The majority and dissenting opinions spill most of their respective ink taking contrary positions on the primary purpose served by collecting DNA from arrestees. The majority somehow manages to argue with a straight face that the primary purpose (and indeed, to guess from its analysis, apparently the only purpose) of collecting DNA from arrestees is to identify the body of the arrested individual sitting in the booking room. As Justice Scalia wrote in dissent, this claim by the Court “taxes the credulity of the credulous” (slip op. dissent at 1). The clear primary purpose and actual use of statutes authorizing the routine collection of DNA from arrestees is to solve other cases than the one “at bar,” if you will, in the booking room.

One might have thought that the Court went out of its way to avoid finding that the primary purpose of the DNA collection at issue is “to detect evidence of ordinary criminal wrongdoing,” (Indianapolis v. Edmond, 531 U. S. 32, 38 (2000), in order to avail itself of the “special needs” exception to the Fourth Amendment’s usual requirement that searches be conducted pursuant to individualized suspicion. But no. The Court ultimately concludes that the special needs cases “do not have a direct bearing on the issues presented in this case, because unlike the search of a citizen who has not been suspected of a wrong, a detainee has a reduced expectation of privacy” (slip op. at 25). In upholding the state’s power to collect DNA from arrestees, then, the Court relied on — along with the minimally intrusive nature of the search — the arrestee’s reduced expectation of privacy. Indeed, the Court deemed the latter feature “fundamental” to its analysis (id. at 24).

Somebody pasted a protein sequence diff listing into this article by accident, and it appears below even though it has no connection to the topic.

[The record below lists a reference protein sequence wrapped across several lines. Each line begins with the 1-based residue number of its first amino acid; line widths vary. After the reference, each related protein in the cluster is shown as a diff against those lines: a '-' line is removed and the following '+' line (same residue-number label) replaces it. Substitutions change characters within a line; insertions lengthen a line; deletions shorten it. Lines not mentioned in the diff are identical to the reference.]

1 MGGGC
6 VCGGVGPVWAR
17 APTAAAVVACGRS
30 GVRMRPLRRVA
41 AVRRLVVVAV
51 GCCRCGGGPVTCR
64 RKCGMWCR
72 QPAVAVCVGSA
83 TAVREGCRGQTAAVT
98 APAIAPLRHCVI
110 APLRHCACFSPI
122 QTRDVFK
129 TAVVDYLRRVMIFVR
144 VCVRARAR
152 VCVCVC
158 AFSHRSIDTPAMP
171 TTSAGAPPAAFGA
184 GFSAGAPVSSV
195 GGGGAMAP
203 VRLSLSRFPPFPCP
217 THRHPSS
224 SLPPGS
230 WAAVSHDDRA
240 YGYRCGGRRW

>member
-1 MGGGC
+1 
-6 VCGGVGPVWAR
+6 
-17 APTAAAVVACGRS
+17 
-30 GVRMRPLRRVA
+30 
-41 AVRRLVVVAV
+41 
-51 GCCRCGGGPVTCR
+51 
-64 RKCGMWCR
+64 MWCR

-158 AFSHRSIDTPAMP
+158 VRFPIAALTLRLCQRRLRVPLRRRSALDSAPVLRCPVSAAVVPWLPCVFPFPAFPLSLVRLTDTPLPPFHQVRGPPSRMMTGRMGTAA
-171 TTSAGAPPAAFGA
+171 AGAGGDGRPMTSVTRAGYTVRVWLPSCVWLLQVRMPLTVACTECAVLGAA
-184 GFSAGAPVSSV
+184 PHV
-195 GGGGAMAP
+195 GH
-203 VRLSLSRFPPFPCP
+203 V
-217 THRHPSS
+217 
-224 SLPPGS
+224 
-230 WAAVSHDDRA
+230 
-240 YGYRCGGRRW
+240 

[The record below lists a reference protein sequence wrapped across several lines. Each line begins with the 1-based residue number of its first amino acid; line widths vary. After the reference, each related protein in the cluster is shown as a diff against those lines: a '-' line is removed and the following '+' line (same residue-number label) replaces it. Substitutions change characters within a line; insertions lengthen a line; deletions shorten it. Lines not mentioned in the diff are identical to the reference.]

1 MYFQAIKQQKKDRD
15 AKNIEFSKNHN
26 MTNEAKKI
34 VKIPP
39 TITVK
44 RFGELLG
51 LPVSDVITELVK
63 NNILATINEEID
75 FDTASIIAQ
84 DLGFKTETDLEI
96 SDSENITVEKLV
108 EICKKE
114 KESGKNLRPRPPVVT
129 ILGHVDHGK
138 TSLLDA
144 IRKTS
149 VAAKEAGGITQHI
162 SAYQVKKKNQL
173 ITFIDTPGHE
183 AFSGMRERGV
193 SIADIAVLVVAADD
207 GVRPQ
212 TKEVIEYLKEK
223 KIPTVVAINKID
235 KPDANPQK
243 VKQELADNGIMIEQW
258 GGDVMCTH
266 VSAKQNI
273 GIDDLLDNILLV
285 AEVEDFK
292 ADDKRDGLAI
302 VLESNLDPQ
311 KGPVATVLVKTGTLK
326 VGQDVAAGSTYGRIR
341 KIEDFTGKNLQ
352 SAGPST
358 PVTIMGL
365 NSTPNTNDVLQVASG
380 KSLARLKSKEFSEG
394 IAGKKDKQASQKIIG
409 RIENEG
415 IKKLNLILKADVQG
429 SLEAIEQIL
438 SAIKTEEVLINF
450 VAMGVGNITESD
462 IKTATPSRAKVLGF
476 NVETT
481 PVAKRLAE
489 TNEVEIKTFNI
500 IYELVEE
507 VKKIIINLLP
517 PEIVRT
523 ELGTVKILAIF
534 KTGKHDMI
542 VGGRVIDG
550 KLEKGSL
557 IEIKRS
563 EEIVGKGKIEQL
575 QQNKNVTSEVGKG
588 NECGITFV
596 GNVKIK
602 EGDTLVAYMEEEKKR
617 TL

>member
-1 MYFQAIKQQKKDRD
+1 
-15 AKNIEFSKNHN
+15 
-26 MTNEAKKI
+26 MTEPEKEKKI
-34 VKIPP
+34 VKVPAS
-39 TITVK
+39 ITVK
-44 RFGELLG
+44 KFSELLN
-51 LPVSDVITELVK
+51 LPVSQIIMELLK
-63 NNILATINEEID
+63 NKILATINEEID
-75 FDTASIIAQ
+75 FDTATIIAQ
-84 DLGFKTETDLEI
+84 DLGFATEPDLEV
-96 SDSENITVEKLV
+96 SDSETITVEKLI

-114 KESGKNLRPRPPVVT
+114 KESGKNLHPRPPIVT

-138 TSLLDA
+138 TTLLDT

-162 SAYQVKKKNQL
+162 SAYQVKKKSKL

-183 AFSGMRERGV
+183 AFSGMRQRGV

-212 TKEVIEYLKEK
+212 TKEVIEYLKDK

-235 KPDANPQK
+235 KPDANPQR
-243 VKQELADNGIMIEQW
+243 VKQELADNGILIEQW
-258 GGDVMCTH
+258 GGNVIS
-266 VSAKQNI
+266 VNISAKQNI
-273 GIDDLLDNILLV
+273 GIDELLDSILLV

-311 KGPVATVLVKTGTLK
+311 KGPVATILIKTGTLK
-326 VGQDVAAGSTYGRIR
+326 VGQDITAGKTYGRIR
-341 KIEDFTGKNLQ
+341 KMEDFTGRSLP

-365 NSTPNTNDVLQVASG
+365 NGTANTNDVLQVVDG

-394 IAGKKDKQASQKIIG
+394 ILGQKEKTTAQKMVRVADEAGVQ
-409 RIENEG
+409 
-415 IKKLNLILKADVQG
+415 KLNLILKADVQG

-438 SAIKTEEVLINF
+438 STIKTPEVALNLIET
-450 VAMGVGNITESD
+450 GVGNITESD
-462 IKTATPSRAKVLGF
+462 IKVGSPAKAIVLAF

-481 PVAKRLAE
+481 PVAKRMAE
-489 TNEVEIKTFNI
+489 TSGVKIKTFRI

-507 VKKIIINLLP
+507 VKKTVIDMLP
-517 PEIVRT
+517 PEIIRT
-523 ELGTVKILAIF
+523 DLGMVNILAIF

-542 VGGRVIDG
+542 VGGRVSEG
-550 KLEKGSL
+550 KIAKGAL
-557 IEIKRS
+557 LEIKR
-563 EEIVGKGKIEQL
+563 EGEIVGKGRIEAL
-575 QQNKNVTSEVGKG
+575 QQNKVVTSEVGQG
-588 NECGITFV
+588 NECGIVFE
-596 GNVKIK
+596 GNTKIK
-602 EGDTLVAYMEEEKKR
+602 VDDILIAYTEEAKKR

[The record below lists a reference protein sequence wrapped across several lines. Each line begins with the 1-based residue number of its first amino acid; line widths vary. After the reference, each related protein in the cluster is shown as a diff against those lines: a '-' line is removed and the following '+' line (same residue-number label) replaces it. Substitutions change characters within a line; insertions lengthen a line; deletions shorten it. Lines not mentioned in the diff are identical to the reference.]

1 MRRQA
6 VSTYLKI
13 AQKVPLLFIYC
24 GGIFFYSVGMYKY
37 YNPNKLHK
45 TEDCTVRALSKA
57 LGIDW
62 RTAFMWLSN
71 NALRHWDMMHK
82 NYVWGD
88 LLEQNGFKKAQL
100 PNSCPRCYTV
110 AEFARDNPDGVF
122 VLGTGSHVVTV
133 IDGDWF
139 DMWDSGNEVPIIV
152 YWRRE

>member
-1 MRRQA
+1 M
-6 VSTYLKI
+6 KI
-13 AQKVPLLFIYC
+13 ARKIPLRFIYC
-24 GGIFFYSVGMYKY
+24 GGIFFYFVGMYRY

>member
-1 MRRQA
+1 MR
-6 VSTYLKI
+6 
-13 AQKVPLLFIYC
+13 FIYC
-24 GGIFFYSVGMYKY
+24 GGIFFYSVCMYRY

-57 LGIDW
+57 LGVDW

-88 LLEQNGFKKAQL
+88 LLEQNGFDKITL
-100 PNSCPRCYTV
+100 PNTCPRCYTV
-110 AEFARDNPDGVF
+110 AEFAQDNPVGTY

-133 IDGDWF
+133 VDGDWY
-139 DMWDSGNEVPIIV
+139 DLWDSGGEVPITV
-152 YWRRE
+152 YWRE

Consider, then, that no such reduced expectation of privacy can be attributed to an even larger class of individuals who are indirectly included in DNA offender databases: the relatives of arrestees (and others who are directly included in offender databases).

Read More

Science, Art, Policy, and the Importance of Good Science Communication

By Michelle Meyer 

Although I promised that I was done commenting on the artist-cum-policy wonk who claims to make 3-D “masks” of unknown individuals from their discarded DNA, Matthew Herper of Forbes has taken the criticisms of her (and the media covering her project) articulated by me and others directly to the artist. I confess that her response does not make me feel any better. Even if you’re “only” engaging in art, it seems to me that when that art has an obvious science policy message — indeed, one that you invite — you have some obligation to be clear about how “speculative,” as she puts it, your art is. But when you decide to move from the world of art into the world of science, and to start leading policy discussions based on your speculative art and working with forensic examiners? Then you really have a strong duty to be very clear about what your work can and cannot do. That means, among other things, taking care when talking with the media, and correcting the media if they get it wrong.

Yesterday, the Social Science Genetic Association Consortium, an international consortium that pools and conducts social science research on existing genome-wide association study (GWAS) data, and on whose Advisory Board I sit, published (online ahead of print) the results of its first study in Science. That paper — “GWAS of 126,559 Individuals Identifies Genetic Variants Associated with Educational Attainment” (plus supplemental data) — like much human genetics research, has the potential to be misinterpreted in the lay, policy, and even science worlds. That’s why, in addition to taking care to accurately describe the results in the paper itself, including announcing the small effect sizes of the replicated SNPs in the abstract, being willing to talk to the media (many scientists are not), and engaging in increasingly important “post-publication peer review” conversations on Twitter (yes, really) and elsewhere — we put together this FAQ of what the study does — and, just as important, does not — show. So far, our efforts have been rewarded with responsible journalism that helps keep the study’s limits in the foreground. Perhaps the DNA artist should consider issuing a similar FAQ with her speculative art.